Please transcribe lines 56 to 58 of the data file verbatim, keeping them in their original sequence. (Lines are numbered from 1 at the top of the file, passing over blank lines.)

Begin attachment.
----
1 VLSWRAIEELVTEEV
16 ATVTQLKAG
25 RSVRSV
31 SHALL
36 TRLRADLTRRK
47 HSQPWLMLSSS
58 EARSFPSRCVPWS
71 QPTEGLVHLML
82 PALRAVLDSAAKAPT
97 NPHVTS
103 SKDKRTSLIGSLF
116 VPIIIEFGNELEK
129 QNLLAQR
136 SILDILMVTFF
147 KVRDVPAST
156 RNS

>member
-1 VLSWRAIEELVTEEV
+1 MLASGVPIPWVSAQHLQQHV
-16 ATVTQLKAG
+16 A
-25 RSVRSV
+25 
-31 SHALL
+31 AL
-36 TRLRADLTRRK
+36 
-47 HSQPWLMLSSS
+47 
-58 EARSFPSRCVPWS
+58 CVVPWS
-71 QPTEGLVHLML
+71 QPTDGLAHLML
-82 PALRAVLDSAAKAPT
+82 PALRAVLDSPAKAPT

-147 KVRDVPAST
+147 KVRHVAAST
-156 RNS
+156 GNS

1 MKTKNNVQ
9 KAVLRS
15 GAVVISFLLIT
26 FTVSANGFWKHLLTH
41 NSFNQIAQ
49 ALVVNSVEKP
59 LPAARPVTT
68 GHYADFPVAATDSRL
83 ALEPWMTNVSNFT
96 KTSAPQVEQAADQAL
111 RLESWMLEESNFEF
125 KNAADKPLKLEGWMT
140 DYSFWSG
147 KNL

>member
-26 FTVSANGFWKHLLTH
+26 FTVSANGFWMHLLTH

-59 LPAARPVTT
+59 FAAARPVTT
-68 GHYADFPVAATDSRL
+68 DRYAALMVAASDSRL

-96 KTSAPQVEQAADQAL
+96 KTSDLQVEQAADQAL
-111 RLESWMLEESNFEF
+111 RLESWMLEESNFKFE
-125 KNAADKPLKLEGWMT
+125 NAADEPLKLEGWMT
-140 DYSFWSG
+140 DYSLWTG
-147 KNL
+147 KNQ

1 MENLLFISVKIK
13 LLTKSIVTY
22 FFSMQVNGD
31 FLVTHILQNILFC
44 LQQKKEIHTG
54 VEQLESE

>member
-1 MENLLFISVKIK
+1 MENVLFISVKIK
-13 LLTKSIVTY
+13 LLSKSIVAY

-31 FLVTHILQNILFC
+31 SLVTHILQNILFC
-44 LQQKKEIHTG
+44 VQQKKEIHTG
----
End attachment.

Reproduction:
+26 FTVSANGFWMHLLTH

-59 LPAARPVTT
+59 FAAARPVTT